the clintons are so over


Here’s what the newspaper of record is saying today.

MANCHESTER, N.H. — Bill and Hillary Rodham Clinton have been in career-threatening scrapes before, but never quite like the one they face in the New Hampshire primary on Tuesday, when nothing less than their would-be dynasty will be on the line.

Nothing less? Hillary could be over that quick? Wow. I guess if the New York Times, not to mention so many other newspapers and network pundits, say so, it must be true. And just like that, too. Snap! This controversial liberal candidate’s (and couple’s) bid for the White House will have been upended by a run through some heartland states who would be among the least likely places to have given her a first place finish now or ever.

When the process of choosing a US president begins with a staggered calender of election-like events in sparsely populated non-representative and conservative states, under mysterious arcane processes that are barely understood by people who report on them (let alone the average American) and these election like events can and, in this case, DO, actually change the course or alter the choices by shaking up the order or weeding out candidates entirely, then that is one very unacceptable and really outrageous part of the process that has so often put bad bad candidates on the ballots in November and put bad bad presidents in the White House. With disastrous results.

But that the media gleefully participates by VALIDATING the effects of these early primaries and caucuses? That’s yet another broken part of the process. The New York Times shouldn’t be asserting that New Hampshire could destroy Hillary Clinton’s chances at the White House. That’s not meeting its Fourth Estate responsibilities. A responsible press would be saying some thing like this.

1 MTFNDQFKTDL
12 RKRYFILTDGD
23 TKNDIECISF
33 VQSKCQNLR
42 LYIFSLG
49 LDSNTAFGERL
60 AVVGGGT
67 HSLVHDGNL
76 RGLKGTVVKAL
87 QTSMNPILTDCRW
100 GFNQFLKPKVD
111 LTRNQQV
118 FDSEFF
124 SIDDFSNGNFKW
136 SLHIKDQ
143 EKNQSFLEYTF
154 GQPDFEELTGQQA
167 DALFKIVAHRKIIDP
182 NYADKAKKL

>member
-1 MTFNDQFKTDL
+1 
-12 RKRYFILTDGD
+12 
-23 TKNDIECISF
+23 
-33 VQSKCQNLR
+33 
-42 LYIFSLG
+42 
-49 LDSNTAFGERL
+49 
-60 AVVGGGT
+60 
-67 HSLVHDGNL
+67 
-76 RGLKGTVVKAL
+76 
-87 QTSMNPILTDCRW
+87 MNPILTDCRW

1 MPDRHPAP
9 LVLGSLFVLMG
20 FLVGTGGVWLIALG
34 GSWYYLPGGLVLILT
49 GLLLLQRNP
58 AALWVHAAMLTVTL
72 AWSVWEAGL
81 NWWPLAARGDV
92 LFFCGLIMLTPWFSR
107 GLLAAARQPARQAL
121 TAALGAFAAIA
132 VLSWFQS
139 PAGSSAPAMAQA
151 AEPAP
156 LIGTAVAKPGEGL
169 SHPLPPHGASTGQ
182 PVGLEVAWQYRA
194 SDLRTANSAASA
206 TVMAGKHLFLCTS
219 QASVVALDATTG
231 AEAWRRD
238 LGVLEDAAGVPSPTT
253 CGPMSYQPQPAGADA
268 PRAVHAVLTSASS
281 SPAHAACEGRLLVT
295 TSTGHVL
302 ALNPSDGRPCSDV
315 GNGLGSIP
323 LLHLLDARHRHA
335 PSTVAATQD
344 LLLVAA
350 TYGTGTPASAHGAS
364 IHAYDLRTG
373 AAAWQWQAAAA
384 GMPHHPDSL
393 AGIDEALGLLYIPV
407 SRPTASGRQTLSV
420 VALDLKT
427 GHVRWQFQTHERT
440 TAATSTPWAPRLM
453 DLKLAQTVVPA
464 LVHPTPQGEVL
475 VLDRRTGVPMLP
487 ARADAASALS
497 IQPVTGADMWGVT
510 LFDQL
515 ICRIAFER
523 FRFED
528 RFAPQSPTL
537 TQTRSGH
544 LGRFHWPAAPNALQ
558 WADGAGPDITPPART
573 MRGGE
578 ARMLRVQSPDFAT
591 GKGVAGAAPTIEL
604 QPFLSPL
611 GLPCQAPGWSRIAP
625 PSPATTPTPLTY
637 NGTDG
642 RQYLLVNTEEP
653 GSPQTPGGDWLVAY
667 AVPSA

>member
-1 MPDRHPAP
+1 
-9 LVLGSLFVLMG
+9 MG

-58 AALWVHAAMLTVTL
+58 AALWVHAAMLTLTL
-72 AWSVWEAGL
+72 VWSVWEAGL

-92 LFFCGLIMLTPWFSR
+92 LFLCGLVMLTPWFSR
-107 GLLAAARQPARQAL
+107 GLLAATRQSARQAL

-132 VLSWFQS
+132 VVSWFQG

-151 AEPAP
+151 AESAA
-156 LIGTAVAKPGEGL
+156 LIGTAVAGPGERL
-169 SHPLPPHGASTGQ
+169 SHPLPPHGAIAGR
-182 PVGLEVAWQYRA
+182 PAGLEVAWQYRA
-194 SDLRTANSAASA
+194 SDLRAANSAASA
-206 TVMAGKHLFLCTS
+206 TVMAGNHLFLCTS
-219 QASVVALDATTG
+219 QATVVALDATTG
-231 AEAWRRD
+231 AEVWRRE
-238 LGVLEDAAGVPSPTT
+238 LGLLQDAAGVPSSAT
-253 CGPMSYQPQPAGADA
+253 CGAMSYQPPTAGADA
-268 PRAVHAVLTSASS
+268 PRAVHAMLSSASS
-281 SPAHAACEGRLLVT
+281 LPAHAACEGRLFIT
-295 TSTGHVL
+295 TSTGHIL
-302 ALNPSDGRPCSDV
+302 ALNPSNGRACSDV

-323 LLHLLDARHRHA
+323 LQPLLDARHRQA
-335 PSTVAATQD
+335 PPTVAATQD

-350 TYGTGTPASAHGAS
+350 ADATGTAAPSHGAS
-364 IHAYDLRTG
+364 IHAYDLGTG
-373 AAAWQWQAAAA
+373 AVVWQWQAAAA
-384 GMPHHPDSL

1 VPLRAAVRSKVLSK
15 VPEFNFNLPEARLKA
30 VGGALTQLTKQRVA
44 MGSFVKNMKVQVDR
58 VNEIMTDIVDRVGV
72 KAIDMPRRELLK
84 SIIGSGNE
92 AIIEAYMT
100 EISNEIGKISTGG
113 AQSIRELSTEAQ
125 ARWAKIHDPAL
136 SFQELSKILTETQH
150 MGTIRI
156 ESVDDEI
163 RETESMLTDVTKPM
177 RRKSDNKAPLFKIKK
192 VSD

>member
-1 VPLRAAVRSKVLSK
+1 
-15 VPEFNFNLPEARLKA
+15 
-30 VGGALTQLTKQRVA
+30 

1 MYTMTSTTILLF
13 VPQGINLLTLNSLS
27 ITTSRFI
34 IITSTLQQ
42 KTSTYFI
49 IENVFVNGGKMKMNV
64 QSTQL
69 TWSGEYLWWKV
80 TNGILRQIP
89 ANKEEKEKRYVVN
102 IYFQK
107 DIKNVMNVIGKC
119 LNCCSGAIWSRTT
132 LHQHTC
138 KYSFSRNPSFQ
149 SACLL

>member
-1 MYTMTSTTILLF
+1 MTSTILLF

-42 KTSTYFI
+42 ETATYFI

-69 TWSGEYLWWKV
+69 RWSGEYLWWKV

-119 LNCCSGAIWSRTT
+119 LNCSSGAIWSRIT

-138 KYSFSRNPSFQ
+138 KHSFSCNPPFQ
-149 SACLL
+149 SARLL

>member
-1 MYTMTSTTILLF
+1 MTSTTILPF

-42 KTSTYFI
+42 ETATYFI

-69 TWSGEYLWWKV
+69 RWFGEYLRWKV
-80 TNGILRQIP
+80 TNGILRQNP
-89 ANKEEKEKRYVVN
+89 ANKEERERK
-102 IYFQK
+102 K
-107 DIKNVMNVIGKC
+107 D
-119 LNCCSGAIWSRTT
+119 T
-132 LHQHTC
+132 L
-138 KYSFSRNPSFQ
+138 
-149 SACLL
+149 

Early States go to Underdogs, Frontrunners
Await Super Tuesday

That’s the way it used to look, the way it used to be not-spinned. Anyone other than me remember?

In results that give little hint as to how the rest of the rest of the nation’s primaries may go, Barack Obama and Mike Huckabee are the respective choices of Democratic and Republican participants in the arcane and little understood Iowa caucuses.

That’s how these early results should be characterized in a responsible national press. Mathematically in their place within the context of the bigger picture. It’s a MUCH bigger picture, people. The wacky Mike Huckabee won Iowa with less votes than most large county election losers get.

I think some of you are misunderstanding me and this thread. I’m not the one saying the nominating process ends for Hillary Clinton with losses in Iowa and New Hampshire. CNN takes a self serving oh-that-it-were-so wish of John Edwards and turns it into something else. And now the bloody New York Times IS saying that the White House bid of Hillary Clinton WILL likely be over with a loss in New Hampshire falling on the heels of Iowa.

This is “nothing less” than a media misrepresenting the significance of some early minor results in sparsely populated small states to contribute to, for what reason I can’t even fathom, an unwarranted shake up in the field and, seems to me if I’m still able to read English, the casting aside completely of the person who was the national frontrunner prior to these two states’ events. Pointing out that winning in Iowa has often been meaningless is just adding to my point. It STILL should be considered as meaningless.


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